If you’re running as a Losertarian, however, or a representative of the Green weenies, or the Constipation Party, you’ll seldom face primary opposition (what sort of crazed narcissist actually wants such embarrassing nominations?) so you can qualify for the general election with a dozen primary votes or less. You get to play in the general election without going through one of the toughest ordeals of the election process. Why should we make it harder for a Republican or Democrat to qualify for the November sweepstakes than it is for weirdo fringies with zero chance of victory? ...Nothing makes it harder for a Republican to get on the ballot than for anyone else. The GOP as a party gets to nominate one candidate; them's the rules and they were written by Republicans and Democrats who have separate primaries in every state but Louisiana. If some poor Republican is scared of a primary fight, he may simply switch parties (cough, Paul Morrison) or start his own (cough, Lowell Weicker). Many, perhaps most, Republicans get on the ballot without a primary anyway. And this might come as a surprise to Medved, but most third parties don't have primaries: they nominate their candidates in convention like the GOP and Dems used to do. The only reason the GOP even has a primary is because they have decided to choose their candidates that way.
The egomaniacs who get their jollies by running oddball campaigns for high office have a right to their dreams and their obsessions, but the rest of us have a right to a sane political selection process that’s free (in its final, all important stages) from distortion, distraction and destruction by self-indulgent fools with no real support.
But hey, let's try a test: from now on, in the general election, let's allow both of the top vote-getting Republicans on the ballot. That's fair, they've earned it. How do you suppose that would turn out, Mike?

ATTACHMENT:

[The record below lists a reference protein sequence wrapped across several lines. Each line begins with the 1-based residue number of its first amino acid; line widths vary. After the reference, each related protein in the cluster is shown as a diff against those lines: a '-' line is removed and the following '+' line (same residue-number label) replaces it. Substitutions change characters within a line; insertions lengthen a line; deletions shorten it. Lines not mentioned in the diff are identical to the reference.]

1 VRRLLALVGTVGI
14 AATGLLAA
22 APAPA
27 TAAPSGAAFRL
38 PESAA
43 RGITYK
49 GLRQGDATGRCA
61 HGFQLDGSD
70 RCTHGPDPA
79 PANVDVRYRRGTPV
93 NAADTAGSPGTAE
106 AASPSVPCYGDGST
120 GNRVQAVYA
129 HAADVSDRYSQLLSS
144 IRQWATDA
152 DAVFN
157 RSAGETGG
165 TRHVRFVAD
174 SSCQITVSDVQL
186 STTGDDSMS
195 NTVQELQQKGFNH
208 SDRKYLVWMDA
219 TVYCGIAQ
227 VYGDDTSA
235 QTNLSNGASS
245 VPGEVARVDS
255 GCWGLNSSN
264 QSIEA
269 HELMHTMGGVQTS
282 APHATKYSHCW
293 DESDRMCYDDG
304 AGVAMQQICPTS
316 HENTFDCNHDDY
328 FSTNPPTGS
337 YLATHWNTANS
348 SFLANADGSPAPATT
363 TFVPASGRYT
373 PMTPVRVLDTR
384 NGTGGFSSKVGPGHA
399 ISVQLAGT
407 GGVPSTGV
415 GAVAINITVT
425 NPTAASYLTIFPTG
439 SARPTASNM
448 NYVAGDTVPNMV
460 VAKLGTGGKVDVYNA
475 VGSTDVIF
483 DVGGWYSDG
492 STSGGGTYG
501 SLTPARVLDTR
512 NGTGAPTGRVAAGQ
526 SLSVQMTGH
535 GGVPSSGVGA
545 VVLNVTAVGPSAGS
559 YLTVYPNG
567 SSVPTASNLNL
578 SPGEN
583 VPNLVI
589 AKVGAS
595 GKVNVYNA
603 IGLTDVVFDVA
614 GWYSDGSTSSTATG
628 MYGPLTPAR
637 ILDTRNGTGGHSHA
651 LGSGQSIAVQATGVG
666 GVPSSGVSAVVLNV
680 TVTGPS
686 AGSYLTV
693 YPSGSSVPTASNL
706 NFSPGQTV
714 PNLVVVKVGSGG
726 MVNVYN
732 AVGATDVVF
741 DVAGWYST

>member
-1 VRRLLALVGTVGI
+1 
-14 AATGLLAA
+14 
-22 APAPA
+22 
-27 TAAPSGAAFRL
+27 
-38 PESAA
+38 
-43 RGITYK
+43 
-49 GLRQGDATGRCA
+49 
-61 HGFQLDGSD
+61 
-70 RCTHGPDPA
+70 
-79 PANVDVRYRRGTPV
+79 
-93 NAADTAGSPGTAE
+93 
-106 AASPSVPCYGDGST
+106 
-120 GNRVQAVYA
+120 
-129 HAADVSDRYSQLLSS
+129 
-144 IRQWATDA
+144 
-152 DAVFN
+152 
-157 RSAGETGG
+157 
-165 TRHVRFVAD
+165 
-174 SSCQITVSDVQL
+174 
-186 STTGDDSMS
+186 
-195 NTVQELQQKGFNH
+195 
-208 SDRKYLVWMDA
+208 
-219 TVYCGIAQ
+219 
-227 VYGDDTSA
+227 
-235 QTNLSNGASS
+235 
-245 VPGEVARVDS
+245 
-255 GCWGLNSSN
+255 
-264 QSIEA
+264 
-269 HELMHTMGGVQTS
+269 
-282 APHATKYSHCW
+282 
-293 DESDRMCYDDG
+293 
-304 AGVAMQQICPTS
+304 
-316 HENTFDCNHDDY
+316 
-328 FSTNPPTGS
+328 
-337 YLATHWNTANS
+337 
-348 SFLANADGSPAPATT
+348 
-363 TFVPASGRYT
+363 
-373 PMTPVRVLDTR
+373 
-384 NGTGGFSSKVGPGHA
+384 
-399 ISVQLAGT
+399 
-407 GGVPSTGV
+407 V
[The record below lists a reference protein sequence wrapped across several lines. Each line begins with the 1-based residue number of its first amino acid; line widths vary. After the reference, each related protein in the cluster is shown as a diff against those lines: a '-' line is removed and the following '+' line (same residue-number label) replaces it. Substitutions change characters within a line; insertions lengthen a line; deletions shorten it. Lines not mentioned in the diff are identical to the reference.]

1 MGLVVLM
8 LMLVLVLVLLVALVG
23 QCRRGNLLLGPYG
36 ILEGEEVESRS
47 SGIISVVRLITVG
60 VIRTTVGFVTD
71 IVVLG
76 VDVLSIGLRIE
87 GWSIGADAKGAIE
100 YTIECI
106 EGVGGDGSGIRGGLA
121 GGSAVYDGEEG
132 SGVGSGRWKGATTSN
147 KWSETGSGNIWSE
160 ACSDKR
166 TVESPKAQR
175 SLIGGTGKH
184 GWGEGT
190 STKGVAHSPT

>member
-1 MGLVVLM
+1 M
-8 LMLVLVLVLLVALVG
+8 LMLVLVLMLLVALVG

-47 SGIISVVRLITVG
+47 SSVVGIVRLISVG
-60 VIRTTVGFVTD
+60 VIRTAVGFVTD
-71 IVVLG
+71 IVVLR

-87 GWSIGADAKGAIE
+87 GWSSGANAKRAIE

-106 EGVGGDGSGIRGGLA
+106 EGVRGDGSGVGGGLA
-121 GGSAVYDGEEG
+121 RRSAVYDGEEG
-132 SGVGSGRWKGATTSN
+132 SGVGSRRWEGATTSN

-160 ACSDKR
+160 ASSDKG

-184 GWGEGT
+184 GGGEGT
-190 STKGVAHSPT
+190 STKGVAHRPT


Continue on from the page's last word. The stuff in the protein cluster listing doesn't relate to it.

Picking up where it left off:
But the real issue is that these fringies should not be allowed on the ballot at all. For that Medved offers two reasons: third parties don't get enough votes, and third parties get too many votes.
Not getting enough votes is the reason Medved is able to dismiss them as fringe parties in the first place. They are fringe by definition since they do not represent the mainstream. They shouldn't be on the ballot because they have "no real support."
Medved also asserts that the third parties get too many votes; they are keeping his guys from winning by drawing away votes that should be his. Whether true or not (and in my case, it's not...I purposely did not vote in several races because I was offered two identical candidates I didn't like) it's actually an argument that says the ballot ought to be limited to the point that people who wouldn't otherwise will choose his guys.
A self-serving argument to be sure, and one that would apply just as well to Democrats. So why stop with fringe parties? Wouldn't it be far more efficient for the GOP Congress (while it still has the power) to simply pass a law that says that only the party that has the Presidency can be on the ballot and everyone else has to write-in? Just think how big the GOP majority would be then.
What he's really calling for is a national system like they have in Louisiana, where everyone meets in the primary and the two top vote-getters of whatever party square off in the general. Hey, I have no problem with that. After all, for more than two centuries Louisiana has represented the very pinnacle of democracy, known around the world for its incredible dearth of distortion, distraction, and destruction.
After all, if it's good enough for Kathleen Blanco, David Duke, Edwin Edwards, and Huey Long, it ought to be good enough for us.
(hat tip: Vox)